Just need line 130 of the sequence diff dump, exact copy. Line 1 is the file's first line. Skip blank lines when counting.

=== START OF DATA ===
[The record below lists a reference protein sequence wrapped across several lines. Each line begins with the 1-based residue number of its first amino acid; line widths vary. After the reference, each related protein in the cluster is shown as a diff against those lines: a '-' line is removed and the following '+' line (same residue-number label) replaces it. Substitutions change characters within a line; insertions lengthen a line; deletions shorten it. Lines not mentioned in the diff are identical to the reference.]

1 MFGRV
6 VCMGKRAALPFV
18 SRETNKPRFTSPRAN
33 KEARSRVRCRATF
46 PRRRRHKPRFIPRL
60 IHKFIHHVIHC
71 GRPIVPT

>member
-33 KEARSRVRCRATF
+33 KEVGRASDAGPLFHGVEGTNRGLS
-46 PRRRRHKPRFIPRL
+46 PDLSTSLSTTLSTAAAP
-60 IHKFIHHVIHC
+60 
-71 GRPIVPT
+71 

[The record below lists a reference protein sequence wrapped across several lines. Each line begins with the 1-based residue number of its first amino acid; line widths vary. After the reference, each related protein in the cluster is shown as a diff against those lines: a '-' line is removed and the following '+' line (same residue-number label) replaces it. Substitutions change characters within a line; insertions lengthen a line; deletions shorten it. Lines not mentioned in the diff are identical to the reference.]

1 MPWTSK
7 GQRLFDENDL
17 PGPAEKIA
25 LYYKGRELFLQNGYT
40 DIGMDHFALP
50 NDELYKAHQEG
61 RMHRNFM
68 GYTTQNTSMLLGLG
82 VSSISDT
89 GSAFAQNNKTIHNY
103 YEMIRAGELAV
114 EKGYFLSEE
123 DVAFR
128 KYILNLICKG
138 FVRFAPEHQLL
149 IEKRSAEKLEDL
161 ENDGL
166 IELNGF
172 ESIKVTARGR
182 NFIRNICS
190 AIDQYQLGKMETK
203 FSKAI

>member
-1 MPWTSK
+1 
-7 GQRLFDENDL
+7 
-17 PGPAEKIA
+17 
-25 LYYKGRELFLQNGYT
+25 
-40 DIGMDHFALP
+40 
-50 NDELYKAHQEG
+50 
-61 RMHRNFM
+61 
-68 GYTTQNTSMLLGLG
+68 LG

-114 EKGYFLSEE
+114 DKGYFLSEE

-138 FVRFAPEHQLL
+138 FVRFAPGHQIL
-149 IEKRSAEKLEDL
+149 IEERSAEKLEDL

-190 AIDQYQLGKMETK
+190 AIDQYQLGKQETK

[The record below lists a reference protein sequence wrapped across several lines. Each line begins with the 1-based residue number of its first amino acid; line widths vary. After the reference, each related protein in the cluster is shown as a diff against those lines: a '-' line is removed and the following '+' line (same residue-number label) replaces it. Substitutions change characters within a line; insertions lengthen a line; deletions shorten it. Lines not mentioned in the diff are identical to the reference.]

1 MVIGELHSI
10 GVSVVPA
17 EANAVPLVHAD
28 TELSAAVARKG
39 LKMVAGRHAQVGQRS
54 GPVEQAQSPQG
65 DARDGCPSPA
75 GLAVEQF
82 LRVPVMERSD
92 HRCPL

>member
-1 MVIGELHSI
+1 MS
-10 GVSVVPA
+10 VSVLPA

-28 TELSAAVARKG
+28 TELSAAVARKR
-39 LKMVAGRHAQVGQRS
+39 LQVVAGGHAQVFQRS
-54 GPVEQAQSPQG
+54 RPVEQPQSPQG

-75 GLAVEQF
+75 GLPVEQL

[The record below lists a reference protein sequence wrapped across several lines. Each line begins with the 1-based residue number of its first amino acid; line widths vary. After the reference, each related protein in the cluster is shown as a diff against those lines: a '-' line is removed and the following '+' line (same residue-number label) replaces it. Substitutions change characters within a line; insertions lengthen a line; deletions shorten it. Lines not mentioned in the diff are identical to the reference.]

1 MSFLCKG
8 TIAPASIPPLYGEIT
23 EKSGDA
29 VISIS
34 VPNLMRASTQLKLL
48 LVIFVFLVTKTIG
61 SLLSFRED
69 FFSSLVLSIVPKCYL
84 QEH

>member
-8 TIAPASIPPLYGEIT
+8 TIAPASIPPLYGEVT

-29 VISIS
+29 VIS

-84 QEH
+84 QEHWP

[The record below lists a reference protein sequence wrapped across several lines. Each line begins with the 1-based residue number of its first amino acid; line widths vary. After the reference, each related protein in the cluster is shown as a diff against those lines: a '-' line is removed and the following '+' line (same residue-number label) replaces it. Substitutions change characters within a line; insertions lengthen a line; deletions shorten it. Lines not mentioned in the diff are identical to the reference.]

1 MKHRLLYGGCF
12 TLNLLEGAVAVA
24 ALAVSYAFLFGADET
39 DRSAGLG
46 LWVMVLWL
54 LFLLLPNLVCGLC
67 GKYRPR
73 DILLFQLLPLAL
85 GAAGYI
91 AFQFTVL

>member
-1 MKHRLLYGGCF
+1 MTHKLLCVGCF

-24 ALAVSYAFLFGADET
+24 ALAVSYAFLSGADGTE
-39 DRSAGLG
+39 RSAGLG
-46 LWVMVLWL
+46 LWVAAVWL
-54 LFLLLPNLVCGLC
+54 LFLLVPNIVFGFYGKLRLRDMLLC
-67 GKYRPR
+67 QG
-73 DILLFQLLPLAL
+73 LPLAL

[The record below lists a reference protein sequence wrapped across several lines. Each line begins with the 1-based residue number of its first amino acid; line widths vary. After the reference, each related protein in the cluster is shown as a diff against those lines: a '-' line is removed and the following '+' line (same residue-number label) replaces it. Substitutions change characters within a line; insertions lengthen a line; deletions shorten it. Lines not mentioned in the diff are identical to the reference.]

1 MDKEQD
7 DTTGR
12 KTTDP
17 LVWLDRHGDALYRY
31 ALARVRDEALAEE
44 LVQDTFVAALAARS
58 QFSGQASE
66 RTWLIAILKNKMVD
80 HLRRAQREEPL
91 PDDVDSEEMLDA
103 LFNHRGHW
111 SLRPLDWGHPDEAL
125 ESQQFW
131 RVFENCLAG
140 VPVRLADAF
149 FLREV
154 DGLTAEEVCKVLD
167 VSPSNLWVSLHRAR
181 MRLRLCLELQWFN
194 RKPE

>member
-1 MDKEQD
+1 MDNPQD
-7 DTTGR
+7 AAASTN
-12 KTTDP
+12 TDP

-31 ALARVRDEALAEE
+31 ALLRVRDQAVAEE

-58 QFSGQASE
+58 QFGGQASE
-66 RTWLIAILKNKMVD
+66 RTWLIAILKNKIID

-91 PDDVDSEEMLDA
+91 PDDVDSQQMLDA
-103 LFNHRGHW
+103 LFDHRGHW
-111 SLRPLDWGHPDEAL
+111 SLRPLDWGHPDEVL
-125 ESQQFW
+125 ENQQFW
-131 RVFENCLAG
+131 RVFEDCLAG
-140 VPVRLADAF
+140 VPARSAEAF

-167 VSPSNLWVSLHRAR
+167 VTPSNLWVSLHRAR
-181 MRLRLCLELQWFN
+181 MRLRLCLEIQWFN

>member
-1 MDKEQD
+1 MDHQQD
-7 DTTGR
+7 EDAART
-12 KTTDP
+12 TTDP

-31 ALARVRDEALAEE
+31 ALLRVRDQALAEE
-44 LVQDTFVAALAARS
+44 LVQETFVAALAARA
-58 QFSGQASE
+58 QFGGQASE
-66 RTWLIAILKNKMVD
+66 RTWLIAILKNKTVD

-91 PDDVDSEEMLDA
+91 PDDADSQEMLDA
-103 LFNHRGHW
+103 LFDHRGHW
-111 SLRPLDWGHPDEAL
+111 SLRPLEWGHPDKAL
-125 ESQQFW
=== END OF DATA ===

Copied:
+67 QG